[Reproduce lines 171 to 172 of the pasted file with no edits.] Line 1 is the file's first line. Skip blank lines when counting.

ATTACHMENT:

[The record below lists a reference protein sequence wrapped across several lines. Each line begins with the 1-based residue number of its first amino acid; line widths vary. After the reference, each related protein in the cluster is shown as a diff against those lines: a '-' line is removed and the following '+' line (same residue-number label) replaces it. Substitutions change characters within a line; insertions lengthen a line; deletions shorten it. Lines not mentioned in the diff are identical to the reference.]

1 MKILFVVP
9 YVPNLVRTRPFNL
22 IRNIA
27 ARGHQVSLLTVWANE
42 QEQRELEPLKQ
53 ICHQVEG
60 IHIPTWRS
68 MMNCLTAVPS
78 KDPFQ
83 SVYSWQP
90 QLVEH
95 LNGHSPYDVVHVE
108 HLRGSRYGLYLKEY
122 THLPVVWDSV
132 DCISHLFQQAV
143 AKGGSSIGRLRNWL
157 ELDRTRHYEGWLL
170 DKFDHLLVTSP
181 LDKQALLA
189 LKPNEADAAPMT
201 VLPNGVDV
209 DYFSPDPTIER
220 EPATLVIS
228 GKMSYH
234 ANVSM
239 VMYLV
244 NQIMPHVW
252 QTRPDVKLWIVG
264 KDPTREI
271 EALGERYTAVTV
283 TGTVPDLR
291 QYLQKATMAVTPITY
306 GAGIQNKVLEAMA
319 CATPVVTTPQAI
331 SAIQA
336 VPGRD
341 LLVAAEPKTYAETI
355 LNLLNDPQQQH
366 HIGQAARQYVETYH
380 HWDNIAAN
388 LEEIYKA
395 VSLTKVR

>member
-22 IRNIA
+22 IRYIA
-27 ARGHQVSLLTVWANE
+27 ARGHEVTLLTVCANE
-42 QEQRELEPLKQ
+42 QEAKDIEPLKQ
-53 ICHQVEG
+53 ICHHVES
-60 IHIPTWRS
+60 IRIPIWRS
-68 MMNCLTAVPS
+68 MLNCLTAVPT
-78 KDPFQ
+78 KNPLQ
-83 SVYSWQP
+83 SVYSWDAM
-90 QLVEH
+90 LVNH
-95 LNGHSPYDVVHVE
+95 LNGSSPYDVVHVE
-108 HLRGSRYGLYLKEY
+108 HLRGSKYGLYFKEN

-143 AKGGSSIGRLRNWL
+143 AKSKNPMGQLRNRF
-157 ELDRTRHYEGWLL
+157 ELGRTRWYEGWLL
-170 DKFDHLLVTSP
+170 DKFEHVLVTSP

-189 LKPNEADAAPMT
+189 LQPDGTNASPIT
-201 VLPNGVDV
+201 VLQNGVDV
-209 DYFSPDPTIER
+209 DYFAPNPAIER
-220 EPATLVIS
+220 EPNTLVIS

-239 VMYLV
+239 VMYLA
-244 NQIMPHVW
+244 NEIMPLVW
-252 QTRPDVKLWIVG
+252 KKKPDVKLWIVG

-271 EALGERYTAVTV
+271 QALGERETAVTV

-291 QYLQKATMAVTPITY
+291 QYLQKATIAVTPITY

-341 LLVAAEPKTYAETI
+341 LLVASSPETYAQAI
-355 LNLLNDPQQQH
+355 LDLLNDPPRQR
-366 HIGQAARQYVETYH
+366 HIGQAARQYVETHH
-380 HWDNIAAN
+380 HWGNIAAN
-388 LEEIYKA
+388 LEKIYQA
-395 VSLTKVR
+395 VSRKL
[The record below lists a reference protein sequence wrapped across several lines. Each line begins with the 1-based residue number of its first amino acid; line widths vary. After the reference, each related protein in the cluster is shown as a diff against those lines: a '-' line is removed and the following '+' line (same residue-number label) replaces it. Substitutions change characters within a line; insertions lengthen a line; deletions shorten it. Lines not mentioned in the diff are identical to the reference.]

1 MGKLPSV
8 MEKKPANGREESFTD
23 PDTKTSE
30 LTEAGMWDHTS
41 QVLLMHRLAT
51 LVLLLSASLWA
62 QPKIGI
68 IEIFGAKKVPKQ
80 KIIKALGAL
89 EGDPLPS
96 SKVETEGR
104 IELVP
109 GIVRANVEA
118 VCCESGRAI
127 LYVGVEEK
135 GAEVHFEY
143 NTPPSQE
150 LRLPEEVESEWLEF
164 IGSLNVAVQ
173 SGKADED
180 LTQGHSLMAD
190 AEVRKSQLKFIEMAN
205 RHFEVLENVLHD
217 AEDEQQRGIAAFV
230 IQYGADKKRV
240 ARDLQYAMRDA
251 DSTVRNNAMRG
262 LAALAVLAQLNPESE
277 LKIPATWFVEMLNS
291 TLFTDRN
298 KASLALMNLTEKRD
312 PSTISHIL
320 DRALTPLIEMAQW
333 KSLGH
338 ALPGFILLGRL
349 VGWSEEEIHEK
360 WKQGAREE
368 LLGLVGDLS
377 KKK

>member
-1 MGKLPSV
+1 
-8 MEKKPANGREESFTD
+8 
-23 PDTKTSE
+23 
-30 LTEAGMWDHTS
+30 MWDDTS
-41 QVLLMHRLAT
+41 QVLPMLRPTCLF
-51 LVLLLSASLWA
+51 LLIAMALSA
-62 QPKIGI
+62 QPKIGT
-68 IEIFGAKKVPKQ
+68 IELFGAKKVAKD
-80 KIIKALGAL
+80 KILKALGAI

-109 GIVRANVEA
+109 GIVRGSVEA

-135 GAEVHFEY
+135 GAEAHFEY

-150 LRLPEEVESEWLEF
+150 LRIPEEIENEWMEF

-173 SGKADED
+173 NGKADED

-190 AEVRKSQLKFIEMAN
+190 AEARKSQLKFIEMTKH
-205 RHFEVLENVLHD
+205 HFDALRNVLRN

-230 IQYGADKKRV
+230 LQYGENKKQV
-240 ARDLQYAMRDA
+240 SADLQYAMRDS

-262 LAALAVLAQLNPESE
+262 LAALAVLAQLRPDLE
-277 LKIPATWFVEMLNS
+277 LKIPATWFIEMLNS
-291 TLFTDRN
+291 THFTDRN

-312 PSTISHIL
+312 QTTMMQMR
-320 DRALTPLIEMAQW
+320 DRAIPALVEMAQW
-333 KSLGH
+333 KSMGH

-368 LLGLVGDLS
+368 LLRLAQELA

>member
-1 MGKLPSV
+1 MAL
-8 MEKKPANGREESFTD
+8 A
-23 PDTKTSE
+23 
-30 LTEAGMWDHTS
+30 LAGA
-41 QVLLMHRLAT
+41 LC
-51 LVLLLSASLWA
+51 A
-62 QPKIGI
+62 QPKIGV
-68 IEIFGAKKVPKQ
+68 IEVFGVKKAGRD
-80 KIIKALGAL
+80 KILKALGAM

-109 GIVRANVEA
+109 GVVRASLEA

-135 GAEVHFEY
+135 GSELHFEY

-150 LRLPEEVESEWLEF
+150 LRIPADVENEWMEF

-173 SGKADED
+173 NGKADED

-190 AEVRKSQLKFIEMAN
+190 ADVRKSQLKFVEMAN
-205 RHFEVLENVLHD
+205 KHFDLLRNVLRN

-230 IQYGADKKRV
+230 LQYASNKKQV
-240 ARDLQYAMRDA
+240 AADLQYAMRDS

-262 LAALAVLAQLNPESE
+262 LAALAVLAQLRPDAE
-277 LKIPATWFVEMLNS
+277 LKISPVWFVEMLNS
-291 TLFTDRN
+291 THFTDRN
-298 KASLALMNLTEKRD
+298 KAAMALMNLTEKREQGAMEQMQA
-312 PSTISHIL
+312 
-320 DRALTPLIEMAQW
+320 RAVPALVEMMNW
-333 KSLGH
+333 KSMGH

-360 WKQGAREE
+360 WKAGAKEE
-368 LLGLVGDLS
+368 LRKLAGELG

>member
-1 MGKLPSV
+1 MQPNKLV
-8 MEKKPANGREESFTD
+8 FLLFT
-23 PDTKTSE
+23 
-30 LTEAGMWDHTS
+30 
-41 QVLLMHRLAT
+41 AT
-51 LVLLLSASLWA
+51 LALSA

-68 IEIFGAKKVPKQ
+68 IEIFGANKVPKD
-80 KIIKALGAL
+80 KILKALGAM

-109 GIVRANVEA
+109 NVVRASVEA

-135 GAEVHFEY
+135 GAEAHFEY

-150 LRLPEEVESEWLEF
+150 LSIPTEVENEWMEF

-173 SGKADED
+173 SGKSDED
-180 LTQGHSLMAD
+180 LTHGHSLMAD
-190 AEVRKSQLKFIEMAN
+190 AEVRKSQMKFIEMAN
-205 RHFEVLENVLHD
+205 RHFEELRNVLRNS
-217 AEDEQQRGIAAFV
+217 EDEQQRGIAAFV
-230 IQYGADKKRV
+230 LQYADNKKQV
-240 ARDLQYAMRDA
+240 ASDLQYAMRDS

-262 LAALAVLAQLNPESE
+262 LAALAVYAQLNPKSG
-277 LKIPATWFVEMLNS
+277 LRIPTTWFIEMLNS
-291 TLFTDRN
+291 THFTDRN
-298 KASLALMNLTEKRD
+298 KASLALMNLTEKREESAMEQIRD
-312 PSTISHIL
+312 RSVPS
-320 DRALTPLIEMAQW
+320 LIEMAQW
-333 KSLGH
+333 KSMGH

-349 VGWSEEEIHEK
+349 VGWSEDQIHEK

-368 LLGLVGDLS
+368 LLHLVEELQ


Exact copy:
+190 AEARKSQLKFIEMTKH
-205 RHFEVLENVLHD